The California Fair Political Practices Commission (FPPC) is investigating Ernest Camacho, a board member of the California High-Speed Rail Authority, for an alleged conflict of interest, the Los Angeles Times reported.
The commission's action is in response to a complaint made by state Assemblyman Jim Patterson, who, according to the Times, is an opponent of the authority's plan for a high-speed bullet train connecting Northern and Southern California. Patterson claims that Camacho's construction, project and program management company Pacifica Services has contracts with Tutor Perini and Jacobs Engineering, both of which have significant contracts for work on the high-speed rail.
Pacifica is a subcontractor to the firm that is overseeing Tutor Perini's work on the Purple Line subway project in Los Angeles and had a now-canceled contract with Jacobs Engineering for a county jail project. The Times quoted Patterson as saying that even the "appearance of a conflict raises suspicion."
This is not the first time that the FPPC has started an investigation against an authority board member. Patterson previously lodged a complaint against Roy Hill, former deputy chief operating officer of the rail authority, for signing off on $51 million of change orders for Jacobs Engineering, according to California Political Review. Hill allegedly owns up to $100,000 in Jacobs stock.
The bullet train project, which California Gov. Gavin Newsom scaled back significantly earlier this year, has never wandered too far from controversy. What started out as a $33 billion, voter-approved project was pushing $80 billion and about 13 years behind schedule when Newsom shelved all but the segment between the two California cities of Merced and Bakersfield. Nevertheless, that 119-mile piece has also had big problems, including with the federal government. The Federal Rail Administration announced earlier this year that it was moving to cancel a $929 million grant for that segment because, according to the agency, there was no way it was going to meet an agreed-upon completion deadline of 2022. President Trump also said he would try to claw back a previous Obama-era grant of $2.5 billion.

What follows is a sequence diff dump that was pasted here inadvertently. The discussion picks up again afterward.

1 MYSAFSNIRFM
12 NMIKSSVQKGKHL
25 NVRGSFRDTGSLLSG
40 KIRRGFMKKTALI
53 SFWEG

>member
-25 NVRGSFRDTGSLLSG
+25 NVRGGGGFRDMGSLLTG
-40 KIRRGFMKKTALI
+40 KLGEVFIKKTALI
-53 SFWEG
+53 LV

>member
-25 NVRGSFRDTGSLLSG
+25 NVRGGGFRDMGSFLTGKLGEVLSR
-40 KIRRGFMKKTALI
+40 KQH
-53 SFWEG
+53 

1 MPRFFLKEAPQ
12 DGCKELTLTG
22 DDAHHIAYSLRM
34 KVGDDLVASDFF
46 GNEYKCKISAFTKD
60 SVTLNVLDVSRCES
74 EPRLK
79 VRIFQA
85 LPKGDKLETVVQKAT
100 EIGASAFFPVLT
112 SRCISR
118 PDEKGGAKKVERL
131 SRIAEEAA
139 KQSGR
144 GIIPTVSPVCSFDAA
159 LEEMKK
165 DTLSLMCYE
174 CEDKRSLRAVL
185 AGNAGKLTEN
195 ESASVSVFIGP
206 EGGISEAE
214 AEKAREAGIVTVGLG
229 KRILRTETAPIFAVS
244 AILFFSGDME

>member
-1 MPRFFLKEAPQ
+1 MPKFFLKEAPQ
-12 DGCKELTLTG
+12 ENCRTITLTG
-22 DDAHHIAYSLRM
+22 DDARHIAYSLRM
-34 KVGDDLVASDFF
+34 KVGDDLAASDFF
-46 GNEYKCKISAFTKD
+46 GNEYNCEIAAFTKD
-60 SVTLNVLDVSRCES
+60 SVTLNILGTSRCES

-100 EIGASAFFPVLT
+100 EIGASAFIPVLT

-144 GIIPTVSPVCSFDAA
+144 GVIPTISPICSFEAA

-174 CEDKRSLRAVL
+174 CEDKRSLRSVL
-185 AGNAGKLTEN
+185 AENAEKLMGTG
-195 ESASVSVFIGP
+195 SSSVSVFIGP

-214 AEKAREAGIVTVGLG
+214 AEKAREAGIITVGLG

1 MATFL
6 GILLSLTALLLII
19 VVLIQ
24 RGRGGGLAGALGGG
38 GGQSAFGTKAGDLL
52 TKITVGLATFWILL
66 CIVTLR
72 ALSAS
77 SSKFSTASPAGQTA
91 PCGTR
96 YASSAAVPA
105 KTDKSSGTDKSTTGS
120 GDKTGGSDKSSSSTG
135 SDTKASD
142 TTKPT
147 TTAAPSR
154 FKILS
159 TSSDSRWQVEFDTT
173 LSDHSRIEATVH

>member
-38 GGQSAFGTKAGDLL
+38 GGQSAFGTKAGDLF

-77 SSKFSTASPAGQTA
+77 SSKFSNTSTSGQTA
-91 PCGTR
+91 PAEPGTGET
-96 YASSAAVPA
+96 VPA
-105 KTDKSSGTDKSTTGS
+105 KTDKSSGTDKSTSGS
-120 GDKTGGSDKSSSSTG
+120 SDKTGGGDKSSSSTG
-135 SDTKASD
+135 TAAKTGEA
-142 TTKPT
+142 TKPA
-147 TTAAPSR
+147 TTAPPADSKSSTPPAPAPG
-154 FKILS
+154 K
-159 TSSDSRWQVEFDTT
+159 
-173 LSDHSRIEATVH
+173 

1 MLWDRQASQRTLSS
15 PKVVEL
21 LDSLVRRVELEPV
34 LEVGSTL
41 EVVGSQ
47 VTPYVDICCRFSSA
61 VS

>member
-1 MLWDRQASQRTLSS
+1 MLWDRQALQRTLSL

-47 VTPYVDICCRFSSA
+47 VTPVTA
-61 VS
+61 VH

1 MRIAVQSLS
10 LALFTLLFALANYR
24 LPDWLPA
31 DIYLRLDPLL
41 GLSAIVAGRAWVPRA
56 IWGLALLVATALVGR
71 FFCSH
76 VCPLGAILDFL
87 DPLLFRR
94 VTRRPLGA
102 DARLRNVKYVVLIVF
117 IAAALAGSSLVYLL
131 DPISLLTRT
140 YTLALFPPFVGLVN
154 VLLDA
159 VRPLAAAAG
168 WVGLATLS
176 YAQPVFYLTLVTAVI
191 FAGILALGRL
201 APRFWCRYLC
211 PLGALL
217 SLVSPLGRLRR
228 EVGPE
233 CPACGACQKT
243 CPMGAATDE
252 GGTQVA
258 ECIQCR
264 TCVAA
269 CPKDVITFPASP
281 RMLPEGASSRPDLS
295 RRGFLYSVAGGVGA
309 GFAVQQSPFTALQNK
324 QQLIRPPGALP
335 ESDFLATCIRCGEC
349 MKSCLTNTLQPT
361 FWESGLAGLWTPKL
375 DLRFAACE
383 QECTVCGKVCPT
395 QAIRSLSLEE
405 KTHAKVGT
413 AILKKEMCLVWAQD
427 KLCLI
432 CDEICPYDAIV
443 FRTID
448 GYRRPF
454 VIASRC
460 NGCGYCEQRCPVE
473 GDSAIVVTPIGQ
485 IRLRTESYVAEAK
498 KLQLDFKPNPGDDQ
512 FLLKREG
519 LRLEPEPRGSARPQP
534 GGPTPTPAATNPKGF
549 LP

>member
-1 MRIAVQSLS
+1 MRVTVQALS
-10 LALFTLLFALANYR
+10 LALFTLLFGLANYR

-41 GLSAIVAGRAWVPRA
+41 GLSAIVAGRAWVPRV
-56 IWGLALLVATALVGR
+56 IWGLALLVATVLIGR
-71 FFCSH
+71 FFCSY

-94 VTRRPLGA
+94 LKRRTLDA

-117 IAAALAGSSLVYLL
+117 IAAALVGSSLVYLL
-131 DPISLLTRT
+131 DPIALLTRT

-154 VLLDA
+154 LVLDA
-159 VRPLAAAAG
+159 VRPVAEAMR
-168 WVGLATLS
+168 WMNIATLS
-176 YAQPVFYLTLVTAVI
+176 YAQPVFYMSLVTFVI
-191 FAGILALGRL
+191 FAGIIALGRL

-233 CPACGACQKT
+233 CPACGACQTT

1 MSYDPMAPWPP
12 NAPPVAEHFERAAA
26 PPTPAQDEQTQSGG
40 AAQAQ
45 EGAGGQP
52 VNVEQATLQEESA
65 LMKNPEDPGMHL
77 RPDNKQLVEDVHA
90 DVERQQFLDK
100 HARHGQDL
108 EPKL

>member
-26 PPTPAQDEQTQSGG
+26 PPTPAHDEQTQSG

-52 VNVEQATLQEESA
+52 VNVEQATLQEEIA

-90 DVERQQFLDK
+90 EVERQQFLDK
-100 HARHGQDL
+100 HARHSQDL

Driving many of the budget overruns, according to a recent report, is the authority's alleged inability to manage land acquisitions. This, according to the Times, was the spark for cost escalation, delays and a federal audit. The rail authority has been trying to make deals on the land it needs to complete its planned routes, but still has hundreds of negotiations ahead of it to secure all the necessary property. The authority has said it is putting a new management team together to handle these issues.
However, the authority could be at risk of paying out additional millions in delay-related change orders if the lack of acquisition gets in the way of its contractors' work. Tutor Perini, for instance, secured a $63 million change order to cover demobilization and remobilization costs after the authority failed to obtain the land necessary for the general contractor to begin its work.